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The Vines Winning Days Review

Album. Released 2004.  

BBC Review

It's a more melodious follow-up to their debut Highly Evolved, though the winning...

Lisa Haines 2002

Winning Days is the second album from Australia's wildest exports, famous for both their exhausting live shows and mind-bending off-stage antics. With reports of shattered guitars, groupie mayhem and determined substance abuse, this new offering comes as something of a surprise. It's a more melodious follow-up to their debut Highly Evolved, though the winning formula of nervous energy and shuddering crescendos remains firmly in place.

The Vines have furthered their trademark fusion of Nirvana and John Lennon by adding layers of harmony. A technique that manifests itself on "Evil Town" and "TV Pro" where grinding guitars meld seamlessly into moments of psychedelic whimsy. But while "Animal Machine" and "Evil Town" emulate Nirvana's grunge infernos, the sunny disposition streaming through this album is unmistakeable. In fact, the resolute chirpiness of "Ride" and "She's Got Something to Say" is more akin to Supergrass than Sgt Pepper.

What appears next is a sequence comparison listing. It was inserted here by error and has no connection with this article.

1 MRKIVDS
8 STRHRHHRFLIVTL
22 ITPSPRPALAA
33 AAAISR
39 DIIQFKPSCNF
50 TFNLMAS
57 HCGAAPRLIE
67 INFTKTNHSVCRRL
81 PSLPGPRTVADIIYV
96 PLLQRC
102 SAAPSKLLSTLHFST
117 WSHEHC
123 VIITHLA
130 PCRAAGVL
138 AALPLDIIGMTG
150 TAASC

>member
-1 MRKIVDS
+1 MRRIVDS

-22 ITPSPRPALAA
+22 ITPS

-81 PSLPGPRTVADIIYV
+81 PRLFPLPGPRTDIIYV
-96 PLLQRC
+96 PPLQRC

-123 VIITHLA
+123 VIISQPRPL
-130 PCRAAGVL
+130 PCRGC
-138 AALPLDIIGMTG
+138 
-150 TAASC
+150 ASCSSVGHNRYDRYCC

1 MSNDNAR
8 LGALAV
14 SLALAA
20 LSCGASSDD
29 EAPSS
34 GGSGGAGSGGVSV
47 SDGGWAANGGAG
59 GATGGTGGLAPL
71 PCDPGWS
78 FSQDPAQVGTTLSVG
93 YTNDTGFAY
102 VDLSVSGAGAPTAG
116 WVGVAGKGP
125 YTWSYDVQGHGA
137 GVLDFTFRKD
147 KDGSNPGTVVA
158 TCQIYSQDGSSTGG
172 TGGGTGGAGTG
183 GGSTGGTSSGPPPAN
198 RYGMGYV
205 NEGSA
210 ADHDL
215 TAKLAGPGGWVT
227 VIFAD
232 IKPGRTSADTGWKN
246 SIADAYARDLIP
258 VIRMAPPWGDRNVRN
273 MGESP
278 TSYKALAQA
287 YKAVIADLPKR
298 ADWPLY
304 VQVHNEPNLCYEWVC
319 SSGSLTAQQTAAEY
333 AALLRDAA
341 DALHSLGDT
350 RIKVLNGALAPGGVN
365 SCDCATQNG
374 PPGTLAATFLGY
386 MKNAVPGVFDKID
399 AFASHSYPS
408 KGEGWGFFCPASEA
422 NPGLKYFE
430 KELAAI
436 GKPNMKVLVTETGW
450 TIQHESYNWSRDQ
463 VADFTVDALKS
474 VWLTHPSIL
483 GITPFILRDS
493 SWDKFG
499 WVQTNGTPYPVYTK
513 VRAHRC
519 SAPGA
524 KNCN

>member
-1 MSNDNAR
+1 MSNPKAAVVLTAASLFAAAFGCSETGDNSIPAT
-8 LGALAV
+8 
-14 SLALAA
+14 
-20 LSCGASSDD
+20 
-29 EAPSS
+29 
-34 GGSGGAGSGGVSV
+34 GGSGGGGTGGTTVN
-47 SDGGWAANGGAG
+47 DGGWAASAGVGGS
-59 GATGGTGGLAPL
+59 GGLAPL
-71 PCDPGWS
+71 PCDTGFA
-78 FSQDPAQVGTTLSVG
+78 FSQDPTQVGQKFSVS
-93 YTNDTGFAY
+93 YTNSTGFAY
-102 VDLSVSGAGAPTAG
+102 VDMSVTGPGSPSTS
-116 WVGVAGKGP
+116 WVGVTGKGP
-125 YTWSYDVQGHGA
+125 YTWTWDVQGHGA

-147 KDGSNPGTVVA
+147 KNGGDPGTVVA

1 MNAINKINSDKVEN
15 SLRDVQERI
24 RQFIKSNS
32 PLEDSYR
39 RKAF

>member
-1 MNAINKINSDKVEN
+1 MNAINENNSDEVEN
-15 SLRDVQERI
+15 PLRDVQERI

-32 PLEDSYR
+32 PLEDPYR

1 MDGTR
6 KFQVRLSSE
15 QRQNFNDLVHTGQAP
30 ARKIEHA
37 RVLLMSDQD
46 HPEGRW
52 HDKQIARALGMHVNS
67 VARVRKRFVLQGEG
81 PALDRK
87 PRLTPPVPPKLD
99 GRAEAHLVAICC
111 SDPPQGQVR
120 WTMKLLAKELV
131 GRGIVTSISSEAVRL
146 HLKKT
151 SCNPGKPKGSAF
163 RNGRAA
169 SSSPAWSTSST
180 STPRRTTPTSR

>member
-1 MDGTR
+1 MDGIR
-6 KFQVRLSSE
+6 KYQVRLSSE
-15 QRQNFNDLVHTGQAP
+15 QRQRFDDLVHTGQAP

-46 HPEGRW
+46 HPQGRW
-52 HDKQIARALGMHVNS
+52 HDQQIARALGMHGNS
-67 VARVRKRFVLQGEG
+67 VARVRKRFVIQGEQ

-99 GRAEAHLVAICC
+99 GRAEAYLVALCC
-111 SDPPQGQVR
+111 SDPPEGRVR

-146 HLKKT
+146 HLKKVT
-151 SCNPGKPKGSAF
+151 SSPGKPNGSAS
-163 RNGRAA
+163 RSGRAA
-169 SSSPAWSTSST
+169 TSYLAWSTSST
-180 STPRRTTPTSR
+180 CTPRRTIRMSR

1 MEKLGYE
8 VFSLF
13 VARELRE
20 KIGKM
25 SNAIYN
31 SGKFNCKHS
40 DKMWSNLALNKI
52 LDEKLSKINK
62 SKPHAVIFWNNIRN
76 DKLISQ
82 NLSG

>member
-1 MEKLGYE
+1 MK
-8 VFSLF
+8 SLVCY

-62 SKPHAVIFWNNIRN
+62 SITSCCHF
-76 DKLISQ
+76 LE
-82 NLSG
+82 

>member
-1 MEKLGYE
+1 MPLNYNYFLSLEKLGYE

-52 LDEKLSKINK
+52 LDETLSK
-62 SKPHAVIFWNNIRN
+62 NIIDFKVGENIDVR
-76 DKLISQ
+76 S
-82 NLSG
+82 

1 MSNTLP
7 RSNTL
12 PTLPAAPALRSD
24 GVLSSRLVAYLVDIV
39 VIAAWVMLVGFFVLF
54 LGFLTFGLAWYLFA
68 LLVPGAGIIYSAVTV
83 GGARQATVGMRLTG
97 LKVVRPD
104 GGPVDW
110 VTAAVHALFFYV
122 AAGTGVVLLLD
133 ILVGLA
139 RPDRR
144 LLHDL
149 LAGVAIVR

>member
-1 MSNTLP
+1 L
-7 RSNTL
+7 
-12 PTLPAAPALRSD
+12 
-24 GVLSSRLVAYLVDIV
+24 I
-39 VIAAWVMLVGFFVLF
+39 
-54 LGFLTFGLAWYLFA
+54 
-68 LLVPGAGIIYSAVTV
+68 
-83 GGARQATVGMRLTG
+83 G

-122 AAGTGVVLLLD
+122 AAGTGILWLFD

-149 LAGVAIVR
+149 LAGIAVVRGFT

Comparisons with The Beach Boys will be inevitable once people hear the seductive harmonies on "Winning Days" and "Rainfall". And such parallels are well deserved; singer/songwriter Craig Nicholls has a remarkably versatile voice. Plus there's a touchstone here for fans of the recently-departed Elliott Smith. Elements of his lyrical style are sprinkled across the whole album, most notably on wistful folk-number "Autumn Shade II". This influence may be due in part to the fact that Smith's erstwhile producer Robert Schnapf (also of Beck and Guided By Voices fame) is back on board.

Winning Days was recorded in the hallowed grounds of Woodstock's famous Bearsville Studios. After listening to these tunes it's somewhat tempting to imagine that after a long day thrashing about indoors The Vines hastened to the tranquil woodlands outside to sit dreaming up harmonies under the stars, a cold beer in hand. The result is startling, a truly unique effort that leap frogs gaily between tortured ecstasy and furious abandon. Listen to it now!

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